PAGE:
On June 12, the United States Court of Appeals for the Fifth Circuit vacated an administrative stay it had issued on June 9 of a federal district court’s ruling that struck down Louisiana’s congressional district boundaries. The Fifth Circuit Court of Appeals also denied motions to stay the district court’s decision pending appeal. As a result, the congressional districts that the legislature adopted in March are overturned.
In its ruling, the court wrote, “Although we must acknowledge that this appeal’s exigency has left us little time to review the record, we conclude that, though the plaintiffs’ arguments and the district court’s analysis are not without weaknesses, the defendants have not met their burden of making a ‘strong showing’ of likely success on the merits.”
The Fifth Circuit’s ruling directed “the Clerk to issue an expedited briefing schedule and to calendar this matter for argument before the next available randomly selected merits panel that is already scheduled to hear arguments during the week of July 4, 2022…it is feasible that the merits panel, conducting a less-rushed examination of the record in the light of differently framed arguments, may well side with the defendants.”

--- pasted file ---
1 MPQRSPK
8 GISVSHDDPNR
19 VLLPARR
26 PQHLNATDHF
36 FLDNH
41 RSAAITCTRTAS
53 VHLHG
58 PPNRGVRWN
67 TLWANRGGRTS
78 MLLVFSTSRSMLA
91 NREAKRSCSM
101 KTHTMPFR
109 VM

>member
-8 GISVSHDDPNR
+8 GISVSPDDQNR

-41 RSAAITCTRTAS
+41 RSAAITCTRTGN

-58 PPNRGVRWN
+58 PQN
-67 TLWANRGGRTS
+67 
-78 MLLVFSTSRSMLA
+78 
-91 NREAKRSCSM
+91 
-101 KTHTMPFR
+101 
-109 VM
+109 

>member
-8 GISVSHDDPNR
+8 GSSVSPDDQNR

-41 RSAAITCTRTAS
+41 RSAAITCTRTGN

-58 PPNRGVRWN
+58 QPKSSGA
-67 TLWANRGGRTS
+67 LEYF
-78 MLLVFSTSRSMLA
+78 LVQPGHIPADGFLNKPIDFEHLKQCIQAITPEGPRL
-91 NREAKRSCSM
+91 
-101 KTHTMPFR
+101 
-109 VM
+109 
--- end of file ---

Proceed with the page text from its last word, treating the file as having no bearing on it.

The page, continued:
The United States District Court for the Middle District of Louisiana had struck down the state’s congressional district map on June 6 and blocked the state from using the districts for the 2022 elections. The district court’s order blocking the map said, “The appropriate remedy in this context is a remedial congressional redistricting plan that includes an additional majority-Black congressional district. The United States Supreme Court instructs that the Legislature should have the first opportunity to draw that plan. Therefore, the Court ORDERS the Louisiana Legislature to enact a remedial plan on or before June 20, 2022. If the Legislature is unable to pass a remedial plan by that date, the Court will issue additional orders to enact a remedial plan.”
Louisiana enacted a new congressional map on March 30 when the state legislature overrode Gov. John Bel Edwards’ (D) veto of legislation establishing the new districts. The state Senate voted to override 27-11 with all ‘yes’ votes from Republicans and all ‘no’ votes from Democrats. The state House of Representatives overrode Edwards’ veto 72-32 with 68 Republicans, three independents, and one Democrat voting in favor and all votes against by Democrats. Gov. Edwards had vetoed the congressional district map on March 9.
On June 7, Gov. Edwards called a special legislative session on redistricting that began June 15 and was scheduled to end on June 20. Louisiana’s filing deadline for congressional candidates is July 22.